Also, let’s face it: Some contests don’t pass the smell test.

There are scams out there that only serve to make money for the contest runners and do not benefit authors at all. Even if a contest is legit, the cost of entry may not be worth the benefit to you. There may be no benefit. It’s a competition with a lot of players. Odds are definitely against getting an award you can use as a sales tool.

What are the sales tools, you may ask? You can blog it, advertise it, promote it, alert the media, get stickers (digital and other), and announce the win in your sales copy and newsletter. After that, it’s the long-tail waiting game. (Also, those stickers and added doodads will cost you unless you make your own. If you do make your own, don’t step on the contest runner’s trademark.)

Not all contests are created equal

This morning I checked out a book contest that had a nice name that sounded impressive. I had a peek and discovered the organizers offered an ongoing competition in a vast array of categories. Too many categories. If you’re going for a Hugo or a Bram Stoker Award, those contests are in specific genres with a lot of competition so they’re more prestigious and carry more weight in the social proof department.

Please note: Even some big long-standing competitions have lost their shine due to internecine warfare. Research whatever competition you enter, not only to determine its value, but to decide if it fits with your values.

Another helpful measure

Look up past award winners. I checked out an award winner from a previous year. His book was still stuck at four reviews. There can be many reasons and variables for that to occur, but it made me think the contest was not worth the $100US entry fee. I did not succumb to the siren song of their seductive advertising copy.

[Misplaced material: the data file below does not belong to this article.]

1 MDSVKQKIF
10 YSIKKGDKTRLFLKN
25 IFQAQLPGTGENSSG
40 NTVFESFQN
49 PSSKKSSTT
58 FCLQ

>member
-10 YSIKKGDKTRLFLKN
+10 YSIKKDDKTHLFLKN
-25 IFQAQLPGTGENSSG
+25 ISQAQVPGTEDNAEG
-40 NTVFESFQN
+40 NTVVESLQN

If your goal is to sell more books, leveraging a book award win can be difficult. Despite winning two awards in the past two weeks, Endemic’s sales numbers have not shot up. The effect of the prestige of those wins will have to be long term (as it was with This Plague of Days). That’s my hope. In the meantime, it feels good to get some recognition for my work. I’m currently in unrelenting pain awaiting a double hip replacement. I can’t wait to become a pain-free cyborg, so while I wait, I’ll take feeling good however I can get it. There’s another big contest on the horizon, and I’m watching my email because the next win might be a game changer. Fingers crossed.

See what the fuss is all about here.

~ Check out all my apocalyptic epics and killer crime thrillers on my author site, AllThatChazz.com.

Filed under: awards, , , , , , ,

2 Responses

  1. All good points – and, if you’re a beginner, it seems as if nothing you do will start the sales avalanche.

    But a little judicious bragging/mentioning of the award might get you a bit more attention from the swayable. That can’t actually hurt.

  2. acflory says:

    Endemic is a great story so grats on the wins. Commiserations on the hips though. Hope you feel a /lot/ better soon.